2. "Le second de diviser chacune des difficultés que j'examinerais en autant de parcelles qu'il se pourrait et qu'il serait requis pour les mieux résoudre."

["The second was to divide up each of the difficulties which I examined into as many parts as possible, and as seemed requisite in order that it might be resolved in the best manner possible."]

3. "Le troisième de conduire par ordre mes pensées en commençant par les objets les plus simples et les plus aisés à connaître, pour monter peu à peu comme par degrés jusques à la connaissance des plus composés... "

["The third was to carry on my reflections in due order, commencing with objects that were the most simple and easy to understand, in order to rise little by little, or by degrees, to knowledge of the most complex..."]

4. "Et le dernier, de faire partout des dénombrements si entiers et des revues si générales que je fusse assuré de ne rien omettre".

["And the last was in all cases to make enumerations so complete and reviews so general that I sould be certain of having omitted nothing."]

Apparently, we have taken this advice of Descartes so well to heart that we look upon the development of understanding of ourselves and others in this same mechanical context. This mechanical causal view of the world denies human consciousness and conscience experience. It tells us; (1) don't trust anyone unless they first prove the truth of their statements, (i.e. "we come from Missouri") (2) don't assess people on the basis of inference of "where they're coming from" or an overall synthesis, judge them on behavioral specifics, (i.e. after all, "the path to hell is paved with good intentions") (3) build your assessment of others piece-by-piece, from the visible particulars of their attributes and behaviors (i.e. you can measure a man by his clothes), and (4) be exhaustive in both the breadth and specificity of your assessment of others (i.e. it is no accident that while the early etymology of the word "care" is "affection or liking", the modern usage is "attentiveness to detail, meticulousness, pains, scrupulousness")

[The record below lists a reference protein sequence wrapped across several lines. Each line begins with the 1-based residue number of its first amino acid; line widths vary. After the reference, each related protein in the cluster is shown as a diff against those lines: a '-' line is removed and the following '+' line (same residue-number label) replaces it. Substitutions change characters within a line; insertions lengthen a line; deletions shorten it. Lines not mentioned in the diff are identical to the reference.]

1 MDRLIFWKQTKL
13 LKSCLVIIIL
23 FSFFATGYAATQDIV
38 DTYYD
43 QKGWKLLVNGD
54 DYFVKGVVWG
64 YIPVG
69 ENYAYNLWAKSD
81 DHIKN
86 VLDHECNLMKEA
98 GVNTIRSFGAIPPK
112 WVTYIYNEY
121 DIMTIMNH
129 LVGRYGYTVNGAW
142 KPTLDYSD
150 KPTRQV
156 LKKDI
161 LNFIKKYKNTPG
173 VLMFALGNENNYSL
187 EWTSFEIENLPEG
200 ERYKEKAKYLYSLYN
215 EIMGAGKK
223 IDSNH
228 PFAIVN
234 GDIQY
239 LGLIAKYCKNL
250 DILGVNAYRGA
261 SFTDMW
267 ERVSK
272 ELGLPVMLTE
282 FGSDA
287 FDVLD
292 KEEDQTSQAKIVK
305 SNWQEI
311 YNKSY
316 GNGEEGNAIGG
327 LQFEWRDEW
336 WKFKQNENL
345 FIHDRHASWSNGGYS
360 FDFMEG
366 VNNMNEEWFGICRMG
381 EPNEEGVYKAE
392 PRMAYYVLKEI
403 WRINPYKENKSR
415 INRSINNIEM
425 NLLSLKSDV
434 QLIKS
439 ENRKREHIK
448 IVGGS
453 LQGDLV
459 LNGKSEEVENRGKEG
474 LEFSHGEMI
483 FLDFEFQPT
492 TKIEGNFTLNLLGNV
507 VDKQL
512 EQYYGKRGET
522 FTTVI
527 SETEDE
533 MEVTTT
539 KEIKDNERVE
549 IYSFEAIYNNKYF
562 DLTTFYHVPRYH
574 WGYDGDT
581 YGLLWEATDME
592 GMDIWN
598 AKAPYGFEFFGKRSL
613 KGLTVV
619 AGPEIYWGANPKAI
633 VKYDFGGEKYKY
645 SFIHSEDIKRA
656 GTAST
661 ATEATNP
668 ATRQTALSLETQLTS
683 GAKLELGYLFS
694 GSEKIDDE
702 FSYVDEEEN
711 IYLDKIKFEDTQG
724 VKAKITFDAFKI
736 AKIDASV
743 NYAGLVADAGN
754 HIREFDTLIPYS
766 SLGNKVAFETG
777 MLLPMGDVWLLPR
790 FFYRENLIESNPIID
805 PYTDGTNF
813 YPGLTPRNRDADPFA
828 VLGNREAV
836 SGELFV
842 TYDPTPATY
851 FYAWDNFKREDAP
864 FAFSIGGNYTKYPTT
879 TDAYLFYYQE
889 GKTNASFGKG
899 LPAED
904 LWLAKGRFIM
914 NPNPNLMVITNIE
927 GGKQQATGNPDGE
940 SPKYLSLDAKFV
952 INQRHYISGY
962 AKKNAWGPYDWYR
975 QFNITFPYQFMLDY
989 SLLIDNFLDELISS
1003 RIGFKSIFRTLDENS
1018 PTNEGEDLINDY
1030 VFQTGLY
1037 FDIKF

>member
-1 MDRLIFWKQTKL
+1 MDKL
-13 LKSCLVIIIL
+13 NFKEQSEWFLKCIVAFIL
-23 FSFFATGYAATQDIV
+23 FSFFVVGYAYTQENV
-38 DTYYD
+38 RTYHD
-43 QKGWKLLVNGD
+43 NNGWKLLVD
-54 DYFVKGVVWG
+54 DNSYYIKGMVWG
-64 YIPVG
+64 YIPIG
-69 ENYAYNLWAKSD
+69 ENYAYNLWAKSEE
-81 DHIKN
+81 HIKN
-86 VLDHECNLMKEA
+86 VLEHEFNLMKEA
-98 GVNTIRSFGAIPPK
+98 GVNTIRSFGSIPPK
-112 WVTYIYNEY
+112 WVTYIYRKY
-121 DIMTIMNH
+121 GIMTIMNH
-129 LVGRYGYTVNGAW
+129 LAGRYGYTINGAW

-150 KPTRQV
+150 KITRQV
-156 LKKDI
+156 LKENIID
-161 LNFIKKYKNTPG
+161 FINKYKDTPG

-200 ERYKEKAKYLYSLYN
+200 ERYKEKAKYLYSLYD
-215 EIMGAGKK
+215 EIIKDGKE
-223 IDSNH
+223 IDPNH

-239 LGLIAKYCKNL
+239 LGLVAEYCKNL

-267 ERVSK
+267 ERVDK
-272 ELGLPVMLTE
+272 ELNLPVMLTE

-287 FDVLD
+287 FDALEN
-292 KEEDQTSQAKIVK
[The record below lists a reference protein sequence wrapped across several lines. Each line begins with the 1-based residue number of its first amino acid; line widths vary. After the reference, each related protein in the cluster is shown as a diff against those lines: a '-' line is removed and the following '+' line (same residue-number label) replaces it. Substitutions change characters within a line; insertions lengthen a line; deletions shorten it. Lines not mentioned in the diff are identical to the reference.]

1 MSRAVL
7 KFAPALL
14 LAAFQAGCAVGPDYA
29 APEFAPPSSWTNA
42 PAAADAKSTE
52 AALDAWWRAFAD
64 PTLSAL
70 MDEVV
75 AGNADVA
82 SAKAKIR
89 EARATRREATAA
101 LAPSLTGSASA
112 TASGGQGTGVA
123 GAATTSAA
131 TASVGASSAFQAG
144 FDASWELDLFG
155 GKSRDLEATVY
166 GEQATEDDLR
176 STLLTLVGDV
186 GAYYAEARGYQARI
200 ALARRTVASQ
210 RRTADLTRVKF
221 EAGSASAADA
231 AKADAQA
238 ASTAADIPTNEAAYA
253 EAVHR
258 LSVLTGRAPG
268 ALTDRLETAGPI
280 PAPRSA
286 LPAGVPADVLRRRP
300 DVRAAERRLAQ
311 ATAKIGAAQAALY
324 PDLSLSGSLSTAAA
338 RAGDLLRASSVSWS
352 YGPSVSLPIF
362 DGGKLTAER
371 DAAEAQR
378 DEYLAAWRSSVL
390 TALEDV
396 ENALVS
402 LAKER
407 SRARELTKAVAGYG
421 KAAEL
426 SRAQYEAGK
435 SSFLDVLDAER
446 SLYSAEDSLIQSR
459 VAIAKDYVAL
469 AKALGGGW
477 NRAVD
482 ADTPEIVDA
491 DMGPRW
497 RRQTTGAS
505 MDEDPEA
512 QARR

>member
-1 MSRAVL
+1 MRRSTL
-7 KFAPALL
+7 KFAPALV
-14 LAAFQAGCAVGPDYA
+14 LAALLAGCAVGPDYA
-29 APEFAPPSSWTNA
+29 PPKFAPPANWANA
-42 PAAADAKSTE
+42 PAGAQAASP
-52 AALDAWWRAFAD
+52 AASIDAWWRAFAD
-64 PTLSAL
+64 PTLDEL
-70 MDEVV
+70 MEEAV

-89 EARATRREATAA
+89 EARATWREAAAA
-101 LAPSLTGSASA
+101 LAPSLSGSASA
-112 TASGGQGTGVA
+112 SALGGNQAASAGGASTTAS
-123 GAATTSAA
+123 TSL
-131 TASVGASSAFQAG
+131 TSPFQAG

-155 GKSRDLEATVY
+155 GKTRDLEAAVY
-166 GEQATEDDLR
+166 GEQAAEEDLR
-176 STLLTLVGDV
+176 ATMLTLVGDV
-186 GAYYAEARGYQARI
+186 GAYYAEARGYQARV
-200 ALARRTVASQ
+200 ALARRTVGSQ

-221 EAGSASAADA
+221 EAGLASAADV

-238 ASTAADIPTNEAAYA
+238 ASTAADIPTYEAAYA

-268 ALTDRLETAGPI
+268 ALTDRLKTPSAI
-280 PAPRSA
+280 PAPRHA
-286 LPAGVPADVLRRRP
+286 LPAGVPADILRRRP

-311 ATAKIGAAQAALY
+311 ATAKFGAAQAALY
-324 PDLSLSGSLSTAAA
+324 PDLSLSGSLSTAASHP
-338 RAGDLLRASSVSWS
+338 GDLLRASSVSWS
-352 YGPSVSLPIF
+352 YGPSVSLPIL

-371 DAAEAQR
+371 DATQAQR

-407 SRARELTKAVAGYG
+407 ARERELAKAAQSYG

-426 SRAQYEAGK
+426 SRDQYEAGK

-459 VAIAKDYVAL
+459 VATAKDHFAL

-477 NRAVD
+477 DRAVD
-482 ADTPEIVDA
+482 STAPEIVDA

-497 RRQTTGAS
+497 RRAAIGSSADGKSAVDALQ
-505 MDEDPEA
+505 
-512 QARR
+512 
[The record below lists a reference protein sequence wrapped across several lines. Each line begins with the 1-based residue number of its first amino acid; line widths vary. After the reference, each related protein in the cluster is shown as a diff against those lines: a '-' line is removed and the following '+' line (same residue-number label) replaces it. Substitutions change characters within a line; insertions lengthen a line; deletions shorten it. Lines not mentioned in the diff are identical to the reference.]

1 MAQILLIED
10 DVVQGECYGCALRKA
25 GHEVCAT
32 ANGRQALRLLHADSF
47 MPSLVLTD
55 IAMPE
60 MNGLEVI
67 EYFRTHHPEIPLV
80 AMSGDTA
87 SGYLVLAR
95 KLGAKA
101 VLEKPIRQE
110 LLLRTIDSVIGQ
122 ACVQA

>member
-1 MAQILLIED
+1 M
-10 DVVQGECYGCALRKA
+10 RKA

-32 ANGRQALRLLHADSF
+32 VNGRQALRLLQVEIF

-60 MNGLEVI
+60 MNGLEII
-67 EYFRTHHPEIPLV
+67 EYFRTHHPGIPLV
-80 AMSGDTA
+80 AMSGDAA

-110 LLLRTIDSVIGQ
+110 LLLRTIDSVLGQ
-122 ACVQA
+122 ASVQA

Clearly, these Cartesian "rules" do not constitute a recipe for "love at first sight". They are more reminiscent of literalist Christianity and a tyrannical God, of films such as "Deliverance" or of racial conflict in the southern US, than, for example, of the Islamic or Buddhist "way" (Although fundamentalist Islamic movements appear to be shifting towards this same type of Cartesian "literalism").